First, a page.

What do LISC, Enterprise, NFF and CSH Have in Common with the Dodo? Nothing. (Part VI of VI)


All that’s left of the Dodo. Luckily, CSH, NFF, Enterprise and LISC are all still around.

Dear reader, as part of a special report for Shelterforce I sat down with the heads of four of the largest community development intermediaries in the country and asked a simple question:  Are you still relevant?

This six part series looks at the evolution of their role in the community development sector and their strategies for the future.

To binge-read the full reportclick here. Continue reading

What do LISC, Enterprise, NFF and CSH Have in Common with the Dodo? Nothing. (Part V of VI)


Disney’s Dodo: not known for innovative social finance policies.

Dear reader, as part of a special report for Shelterforce I sat down with the heads of four of the largest community development intermediaries in the country and asked a simple question:  Are you still relevant?

This six part series looks at the evolution of their role in the community development sector and their strategies for the future.

To binge-read the full reportclick here. Continue reading

What do LISC, Enterprise, NFF and CSH Have in Common with the Dodo? Nothing. (Part III of VI)


Dodo’s do not scale well. Luckily, intermediaries do. – Image by rhombitruncated.

Dear reader, as part of a special report for Shelterforce I sat down with the heads of four of the largest community development intermediaries in the country and asked a simple question:  Are you still relevant?

This six part series looks at the evolution of their role in the community development sector and their strategies for the future.

To binge-read the full reportclick here. Continue reading

What do LISC, Enterprise, NFF and CSH Have in Common with the Dodo? Nothing. (Part I of VI)


The dodo has nothing to do with this blog series. Really. – Image by Daniel Eskridge

Dear reader, as part of a special report for Shelterforce I sat down with the heads of four of the largest community development intermediaries in the country and asked a simple question:  Are you still relevant?

This six part series looks at the evolution of their role in the community development sector and their strategies for the future.  To binge-read the full report, click here. Continue reading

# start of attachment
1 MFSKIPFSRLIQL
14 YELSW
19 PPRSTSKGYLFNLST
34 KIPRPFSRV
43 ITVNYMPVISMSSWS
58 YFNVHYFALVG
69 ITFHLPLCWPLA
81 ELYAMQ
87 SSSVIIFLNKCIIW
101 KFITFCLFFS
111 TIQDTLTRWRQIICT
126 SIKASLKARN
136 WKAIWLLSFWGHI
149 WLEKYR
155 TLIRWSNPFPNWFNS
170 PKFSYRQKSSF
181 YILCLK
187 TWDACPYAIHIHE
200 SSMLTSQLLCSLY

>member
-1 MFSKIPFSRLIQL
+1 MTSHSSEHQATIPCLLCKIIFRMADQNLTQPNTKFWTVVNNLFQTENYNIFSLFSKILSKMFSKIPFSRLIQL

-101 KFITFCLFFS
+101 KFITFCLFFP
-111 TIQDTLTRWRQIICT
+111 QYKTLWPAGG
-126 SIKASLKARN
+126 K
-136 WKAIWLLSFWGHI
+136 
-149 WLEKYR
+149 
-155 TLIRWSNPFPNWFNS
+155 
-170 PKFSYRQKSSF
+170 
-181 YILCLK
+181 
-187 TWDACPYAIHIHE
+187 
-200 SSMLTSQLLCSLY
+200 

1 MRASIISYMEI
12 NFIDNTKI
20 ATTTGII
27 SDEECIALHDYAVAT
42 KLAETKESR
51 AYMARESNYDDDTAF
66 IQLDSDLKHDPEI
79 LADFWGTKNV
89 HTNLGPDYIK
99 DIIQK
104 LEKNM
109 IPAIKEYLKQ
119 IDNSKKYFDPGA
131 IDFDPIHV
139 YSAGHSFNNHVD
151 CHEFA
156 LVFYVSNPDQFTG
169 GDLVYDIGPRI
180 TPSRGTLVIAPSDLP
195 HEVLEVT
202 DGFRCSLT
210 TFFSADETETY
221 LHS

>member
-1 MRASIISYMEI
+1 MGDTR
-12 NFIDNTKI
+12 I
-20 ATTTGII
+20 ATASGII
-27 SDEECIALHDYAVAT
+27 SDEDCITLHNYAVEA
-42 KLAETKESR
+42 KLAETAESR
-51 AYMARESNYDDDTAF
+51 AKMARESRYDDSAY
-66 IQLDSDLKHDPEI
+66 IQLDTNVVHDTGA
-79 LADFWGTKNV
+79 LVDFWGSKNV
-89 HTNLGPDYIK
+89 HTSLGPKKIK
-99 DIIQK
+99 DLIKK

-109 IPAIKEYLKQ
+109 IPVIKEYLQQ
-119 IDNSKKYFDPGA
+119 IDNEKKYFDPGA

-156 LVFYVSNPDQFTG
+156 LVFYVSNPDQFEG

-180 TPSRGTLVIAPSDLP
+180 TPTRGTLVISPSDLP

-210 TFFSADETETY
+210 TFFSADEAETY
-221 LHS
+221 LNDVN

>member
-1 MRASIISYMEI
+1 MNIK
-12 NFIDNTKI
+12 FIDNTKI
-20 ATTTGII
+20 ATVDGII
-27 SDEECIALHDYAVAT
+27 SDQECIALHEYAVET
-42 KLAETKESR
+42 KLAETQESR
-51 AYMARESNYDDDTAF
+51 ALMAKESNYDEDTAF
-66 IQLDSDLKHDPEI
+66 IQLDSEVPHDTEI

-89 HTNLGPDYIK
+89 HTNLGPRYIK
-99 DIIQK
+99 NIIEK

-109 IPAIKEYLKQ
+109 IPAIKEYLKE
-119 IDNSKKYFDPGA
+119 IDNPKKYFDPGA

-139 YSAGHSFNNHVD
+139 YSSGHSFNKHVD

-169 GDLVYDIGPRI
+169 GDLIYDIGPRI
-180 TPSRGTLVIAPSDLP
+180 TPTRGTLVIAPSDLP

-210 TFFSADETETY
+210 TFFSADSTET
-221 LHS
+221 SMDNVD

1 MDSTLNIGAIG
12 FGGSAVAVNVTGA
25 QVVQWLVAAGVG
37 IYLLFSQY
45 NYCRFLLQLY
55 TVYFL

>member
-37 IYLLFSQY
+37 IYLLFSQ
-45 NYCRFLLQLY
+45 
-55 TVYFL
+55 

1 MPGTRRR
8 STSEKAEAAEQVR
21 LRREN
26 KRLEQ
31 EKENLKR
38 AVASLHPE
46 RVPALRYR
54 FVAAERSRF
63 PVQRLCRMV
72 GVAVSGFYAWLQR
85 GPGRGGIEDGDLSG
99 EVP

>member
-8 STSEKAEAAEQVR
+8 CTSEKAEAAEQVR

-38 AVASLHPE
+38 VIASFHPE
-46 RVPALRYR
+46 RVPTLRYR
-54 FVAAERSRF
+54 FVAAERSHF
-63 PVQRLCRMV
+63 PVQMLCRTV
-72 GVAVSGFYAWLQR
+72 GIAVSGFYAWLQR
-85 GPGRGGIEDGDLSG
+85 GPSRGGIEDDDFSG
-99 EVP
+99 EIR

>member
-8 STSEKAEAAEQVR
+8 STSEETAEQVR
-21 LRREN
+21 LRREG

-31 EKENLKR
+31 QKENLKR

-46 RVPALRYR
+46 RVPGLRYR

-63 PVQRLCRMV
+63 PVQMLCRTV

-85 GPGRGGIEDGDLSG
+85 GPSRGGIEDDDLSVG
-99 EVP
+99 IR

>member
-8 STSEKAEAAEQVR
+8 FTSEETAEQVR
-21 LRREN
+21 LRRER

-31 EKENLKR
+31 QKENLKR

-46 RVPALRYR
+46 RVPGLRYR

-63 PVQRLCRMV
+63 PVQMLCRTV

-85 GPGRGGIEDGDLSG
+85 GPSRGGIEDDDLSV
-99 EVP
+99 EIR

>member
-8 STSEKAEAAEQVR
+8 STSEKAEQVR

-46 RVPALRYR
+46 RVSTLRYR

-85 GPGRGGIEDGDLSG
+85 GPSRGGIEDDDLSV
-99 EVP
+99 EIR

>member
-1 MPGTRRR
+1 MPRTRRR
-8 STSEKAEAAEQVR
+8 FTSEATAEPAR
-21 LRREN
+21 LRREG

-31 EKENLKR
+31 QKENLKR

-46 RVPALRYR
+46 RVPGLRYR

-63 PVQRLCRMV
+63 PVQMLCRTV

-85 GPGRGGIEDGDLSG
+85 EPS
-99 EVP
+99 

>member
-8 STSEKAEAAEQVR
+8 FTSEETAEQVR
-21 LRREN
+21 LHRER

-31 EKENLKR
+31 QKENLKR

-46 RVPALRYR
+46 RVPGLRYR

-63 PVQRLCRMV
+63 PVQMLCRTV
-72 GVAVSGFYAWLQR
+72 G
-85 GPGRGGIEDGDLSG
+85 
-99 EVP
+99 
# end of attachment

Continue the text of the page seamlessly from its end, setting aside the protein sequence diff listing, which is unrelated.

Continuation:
What If Someone Gave You $5 Million (…and then asked for it back)? – Part II


It can be hard to not feel frazzled.

As I was saying, there are plenty of people who want to give your organization money.  Seriously.  Lots of it.  There is, of course, a catch: you have to give it back.

With interest.

Understandably, this stops most nonprofit executive directors in their tracks.  It’s no mean feat to raise the prodigious amounts of grant funding needed to run one of these juggernauts as it is.  It requires stamina, persistence, a LOT of friends, and just a touch of maniacal charm.  Now, the frazzled ED asks, you want me to spend a huge amount of time raising money I have to pay back?

Well, yes. And here’s why: Continue reading

It’s a Bird! It’s a Plane! It’s… What the Hell Is That?


Also posted in my guest blog on Rooflines.

It’s a bird! It’s a plane! It’s… What the hell is that?

In my last blog post I spent a good chunk of time talking about the trend toward “complexification” in the nonprofit sector.  There are plenty of small, scrappy, neighborhood based nonprofits around (as a matter of fact, that number continues to grow), but we’ve also seen the emergence of nonprofits with $100 million plus in annual revenues, hundreds of staff, sophisticated operational structures, and highly complex financial instruments built to conduct their business.